New Approach to Hydrogen Energy and Climate Change: by Boeing and Equatic - India Renewable Energy Consulting – Solar, Biomass, Wind, Cleantech
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New Approach to Hydrogen Energy and Climate Change: by Boeing and Equatic

Here’s an article posted in The Verge.

According to the article,

Top management consulting experts for Bio-energy, EV, Solar, Green Hydrogen

  • A new California-based startup, Equatic, is tackling climate change by simultaneously removing carbon dioxide from the ocean and air while creating hydrogen as an alternative fuel
  • Equatic’s Technology: Equatic’s technology brings together two nascent strategies for climate change that are starting to take off in the US4.
  • Boeing’s Agreement: Boeing has agreed to purchase 2,100 metric tons of hydrogen from Equatic and 62,000 metric tons’ worth of carbon removal to offset some of its own climate pollution

Equatic’s innovative process combines carbon dioxide removal from both seawater and air, alongside hydrogen production for use as a sustainable fuel. Here’s a detailed breakdown of their process:

  1. Hydrogen Production: Equatic utilizes electrolysis to produce hydrogen from seawater. Seawater is abundant and serves as a sustainable source of hydrogen. The process involves passing an electric current through seawater, which splits the water molecules into hydrogen and oxygen gases. This method of hydrogen production is environmentally friendly and does not produce greenhouse gas emissions.
    • Electrolysis Efficiency: Electrolysis typically has an efficiency rate of around 70-80%, meaning that about 70-80% of the input electrical energy is converted into hydrogen gas.
    • Pilot Plants: Equatic currently operates two small pilot plants in Los Angeles and Singapore to demonstrate the feasibility of their technology at scale.
  2. Carbon Dioxide Removal:a. From Seawater: As part of the hydrogen production process, Equatic treats seawater with an electric current. This process not only releases hydrogen but also generates streams of basic and acidic water. In the basic stream, dissolved calcium reacts with CO2 in the water to form calcium carbonate. This mineralization process effectively removes carbon dioxide from the seawater.b. From Air: Equatic also captures carbon dioxide from the atmosphere by bubbling air through the basic stream of water containing dissolved calcium carbonate. The CO2 in the air reacts with the calcium carbonate to form magnesium bicarbonate, thereby removing CO2 from the atmosphere.
    • Carbon Capture Efficiency: Equatic aims to achieve high efficiency in carbon capture to maximize the removal of CO2 from both seawater and air. Specific efficiency metrics for this process would depend on factors such as the concentration of CO2 in the air and seawater, as well as the efficiency of the chemical reactions involved.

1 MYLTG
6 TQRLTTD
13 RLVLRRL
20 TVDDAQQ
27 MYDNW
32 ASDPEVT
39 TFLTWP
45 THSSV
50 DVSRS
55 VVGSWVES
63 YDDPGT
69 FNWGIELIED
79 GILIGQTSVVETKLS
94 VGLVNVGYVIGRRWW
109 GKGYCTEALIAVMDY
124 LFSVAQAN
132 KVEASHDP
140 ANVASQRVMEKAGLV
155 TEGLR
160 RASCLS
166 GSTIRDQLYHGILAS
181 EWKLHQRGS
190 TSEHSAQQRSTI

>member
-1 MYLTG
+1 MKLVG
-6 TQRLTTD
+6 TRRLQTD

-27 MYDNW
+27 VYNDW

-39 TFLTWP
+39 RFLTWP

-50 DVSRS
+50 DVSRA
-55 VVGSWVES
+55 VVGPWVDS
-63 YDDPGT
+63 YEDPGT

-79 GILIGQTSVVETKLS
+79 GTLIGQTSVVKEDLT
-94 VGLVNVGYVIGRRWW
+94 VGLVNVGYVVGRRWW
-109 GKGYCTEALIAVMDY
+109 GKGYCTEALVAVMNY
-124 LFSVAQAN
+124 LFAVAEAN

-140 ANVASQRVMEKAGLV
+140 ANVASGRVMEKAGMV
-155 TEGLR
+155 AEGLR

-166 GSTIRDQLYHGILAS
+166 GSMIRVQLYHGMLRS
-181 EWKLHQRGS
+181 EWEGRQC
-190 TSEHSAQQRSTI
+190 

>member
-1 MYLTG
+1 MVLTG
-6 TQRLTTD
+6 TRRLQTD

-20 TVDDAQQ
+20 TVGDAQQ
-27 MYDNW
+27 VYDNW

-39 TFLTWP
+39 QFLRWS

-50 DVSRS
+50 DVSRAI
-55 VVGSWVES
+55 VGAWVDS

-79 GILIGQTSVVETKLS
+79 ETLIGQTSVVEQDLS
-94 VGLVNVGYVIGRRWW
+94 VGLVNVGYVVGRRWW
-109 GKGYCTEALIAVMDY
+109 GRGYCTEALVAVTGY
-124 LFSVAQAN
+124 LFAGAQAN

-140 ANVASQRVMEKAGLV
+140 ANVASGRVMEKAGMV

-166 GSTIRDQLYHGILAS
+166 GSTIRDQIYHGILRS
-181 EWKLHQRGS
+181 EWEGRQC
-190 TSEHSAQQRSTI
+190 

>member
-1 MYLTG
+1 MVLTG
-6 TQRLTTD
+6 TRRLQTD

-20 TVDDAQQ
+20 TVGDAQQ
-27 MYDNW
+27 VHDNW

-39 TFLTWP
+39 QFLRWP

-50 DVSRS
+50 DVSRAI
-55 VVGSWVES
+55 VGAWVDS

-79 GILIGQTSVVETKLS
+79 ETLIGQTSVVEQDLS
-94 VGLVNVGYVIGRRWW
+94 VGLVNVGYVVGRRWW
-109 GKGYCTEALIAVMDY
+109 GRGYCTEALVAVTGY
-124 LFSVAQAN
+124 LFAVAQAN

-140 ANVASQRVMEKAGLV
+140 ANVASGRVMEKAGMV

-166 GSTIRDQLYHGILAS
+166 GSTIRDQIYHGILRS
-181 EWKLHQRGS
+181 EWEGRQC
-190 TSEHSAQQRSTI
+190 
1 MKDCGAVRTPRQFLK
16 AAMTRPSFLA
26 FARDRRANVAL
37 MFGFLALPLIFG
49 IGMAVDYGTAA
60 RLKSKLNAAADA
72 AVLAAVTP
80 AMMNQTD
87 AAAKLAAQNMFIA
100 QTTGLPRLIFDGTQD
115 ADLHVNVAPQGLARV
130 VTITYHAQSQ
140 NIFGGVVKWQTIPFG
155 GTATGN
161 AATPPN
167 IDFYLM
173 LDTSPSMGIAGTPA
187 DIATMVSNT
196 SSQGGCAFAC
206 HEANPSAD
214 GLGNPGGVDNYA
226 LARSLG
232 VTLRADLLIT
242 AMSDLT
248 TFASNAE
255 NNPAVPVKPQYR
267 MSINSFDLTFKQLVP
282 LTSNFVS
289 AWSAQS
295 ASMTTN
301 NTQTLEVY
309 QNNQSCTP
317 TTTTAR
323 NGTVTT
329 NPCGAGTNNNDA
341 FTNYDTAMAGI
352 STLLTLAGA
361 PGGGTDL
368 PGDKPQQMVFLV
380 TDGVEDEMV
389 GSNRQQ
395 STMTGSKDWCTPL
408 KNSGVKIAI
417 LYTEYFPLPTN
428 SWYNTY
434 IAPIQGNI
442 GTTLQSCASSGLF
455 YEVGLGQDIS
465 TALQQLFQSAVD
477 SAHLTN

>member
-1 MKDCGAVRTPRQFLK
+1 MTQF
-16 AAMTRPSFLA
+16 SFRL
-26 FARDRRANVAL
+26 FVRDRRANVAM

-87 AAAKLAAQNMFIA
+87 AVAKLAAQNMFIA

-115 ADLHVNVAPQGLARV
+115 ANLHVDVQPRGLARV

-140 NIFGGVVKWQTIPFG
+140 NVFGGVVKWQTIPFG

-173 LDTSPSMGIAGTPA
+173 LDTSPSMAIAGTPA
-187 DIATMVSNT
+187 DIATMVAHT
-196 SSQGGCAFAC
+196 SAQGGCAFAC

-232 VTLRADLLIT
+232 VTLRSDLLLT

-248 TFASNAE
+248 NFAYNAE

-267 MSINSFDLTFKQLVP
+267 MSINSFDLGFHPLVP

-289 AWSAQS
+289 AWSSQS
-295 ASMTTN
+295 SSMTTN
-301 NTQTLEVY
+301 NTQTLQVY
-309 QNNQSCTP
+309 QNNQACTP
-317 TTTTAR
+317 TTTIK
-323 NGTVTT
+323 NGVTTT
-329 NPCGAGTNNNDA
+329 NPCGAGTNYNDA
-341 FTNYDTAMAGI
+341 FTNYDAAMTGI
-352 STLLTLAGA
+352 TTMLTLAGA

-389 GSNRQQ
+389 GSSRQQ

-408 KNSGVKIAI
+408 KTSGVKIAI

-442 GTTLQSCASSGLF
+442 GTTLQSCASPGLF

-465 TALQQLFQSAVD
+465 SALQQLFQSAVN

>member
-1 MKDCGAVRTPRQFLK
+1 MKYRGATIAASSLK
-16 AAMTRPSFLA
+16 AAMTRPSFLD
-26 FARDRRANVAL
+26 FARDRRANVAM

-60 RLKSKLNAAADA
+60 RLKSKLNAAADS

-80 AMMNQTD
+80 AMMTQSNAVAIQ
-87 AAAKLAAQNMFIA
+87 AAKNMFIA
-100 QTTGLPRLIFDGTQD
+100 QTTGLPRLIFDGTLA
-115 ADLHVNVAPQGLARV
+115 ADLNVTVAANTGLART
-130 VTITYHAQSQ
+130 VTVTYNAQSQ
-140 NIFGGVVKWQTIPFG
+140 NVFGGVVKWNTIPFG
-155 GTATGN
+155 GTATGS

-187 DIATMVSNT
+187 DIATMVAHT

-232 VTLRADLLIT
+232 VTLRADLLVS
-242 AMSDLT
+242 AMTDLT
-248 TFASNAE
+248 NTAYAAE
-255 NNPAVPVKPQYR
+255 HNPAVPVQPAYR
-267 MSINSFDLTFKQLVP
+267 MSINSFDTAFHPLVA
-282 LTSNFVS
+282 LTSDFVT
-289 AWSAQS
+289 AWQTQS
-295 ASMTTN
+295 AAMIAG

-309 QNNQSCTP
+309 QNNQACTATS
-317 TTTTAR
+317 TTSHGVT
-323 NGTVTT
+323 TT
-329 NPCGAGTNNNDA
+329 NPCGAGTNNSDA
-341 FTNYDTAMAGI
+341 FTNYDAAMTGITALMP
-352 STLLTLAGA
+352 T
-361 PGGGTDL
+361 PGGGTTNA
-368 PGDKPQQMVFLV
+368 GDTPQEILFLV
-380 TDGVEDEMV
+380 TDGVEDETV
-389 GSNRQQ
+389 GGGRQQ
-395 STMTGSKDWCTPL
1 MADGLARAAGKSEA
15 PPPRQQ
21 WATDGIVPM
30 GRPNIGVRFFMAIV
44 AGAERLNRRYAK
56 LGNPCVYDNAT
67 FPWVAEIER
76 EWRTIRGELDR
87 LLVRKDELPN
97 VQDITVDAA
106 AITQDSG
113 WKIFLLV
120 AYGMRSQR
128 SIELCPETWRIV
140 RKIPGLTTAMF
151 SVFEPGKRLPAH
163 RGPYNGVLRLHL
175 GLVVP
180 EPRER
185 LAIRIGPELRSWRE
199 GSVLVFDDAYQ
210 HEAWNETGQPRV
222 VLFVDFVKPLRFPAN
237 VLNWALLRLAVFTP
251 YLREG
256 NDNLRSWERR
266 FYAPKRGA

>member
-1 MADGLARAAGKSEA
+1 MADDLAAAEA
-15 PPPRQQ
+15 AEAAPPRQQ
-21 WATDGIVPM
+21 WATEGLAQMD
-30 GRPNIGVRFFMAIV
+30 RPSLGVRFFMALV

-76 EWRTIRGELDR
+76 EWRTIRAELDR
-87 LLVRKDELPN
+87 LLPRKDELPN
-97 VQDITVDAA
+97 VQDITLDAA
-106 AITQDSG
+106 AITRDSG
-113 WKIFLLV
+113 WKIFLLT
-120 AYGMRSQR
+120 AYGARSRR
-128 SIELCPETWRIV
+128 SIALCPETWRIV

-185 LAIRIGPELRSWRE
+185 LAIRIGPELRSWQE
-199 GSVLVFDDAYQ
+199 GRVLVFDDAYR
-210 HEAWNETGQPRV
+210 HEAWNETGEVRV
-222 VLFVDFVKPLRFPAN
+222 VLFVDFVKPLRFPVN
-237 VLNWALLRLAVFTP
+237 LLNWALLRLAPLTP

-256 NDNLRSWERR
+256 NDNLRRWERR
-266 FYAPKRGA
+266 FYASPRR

3. Environmental Considerations:
    • Ocean Chemistry: Equatic’s process may potentially affect ocean chemistry due to alterations in mineral concentrations. However, the company asserts that its technology does not significantly alter the acidity of the ocean, and the released water meets necessary environmental standards comparable to other industrial effluents.
    • Impact on Marine Life: Environmental advocates raise concerns about the potential impact on marine life, particularly shell-building creatures sensitive to changes in ocean chemistry. Equatic emphasizes the importance of monitoring and mitigating any adverse effects on marine ecosystems.
  4. Scaling Up and Cost Reduction:
    • Funding and Support: Equatic has received significant funding from various sources, including government agencies, philanthropic organizations, and industry partners like Boeing. This funding enables the company to scale up its operations and further develop its technology.
    • Cost Reduction Targets: Equatic aims to reduce the cost of carbon capture to $100 per ton by 2028, making it more economically viable for large-scale deployment. Achieving this target would involve optimizing the efficiency of their processes and leveraging economies of scale.
    • Capacity Expansion: Equatic plans to build larger plants to meet increasing demand for hydrogen and carbon removal services. These plants will have significantly higher capacity compared to existing facilities, allowing Equatic to capture and process larger volumes of CO2 from both seawater and air.

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About Narasimhan Santhanam (Narsi)

Narsi, a Director at EAI, Co-founded one of India's first climate tech consulting firm in 2008.

Since then, he has assisted over 250 Indian and International firms, across many climate tech domain Solar, Bio-energy, Green hydrogen, E-Mobility, Green Chemicals.

Narsi works closely with senior and top management corporates and helps then devise strategy and go-to-market plans to benefit from the fast growing Indian Climate tech market.


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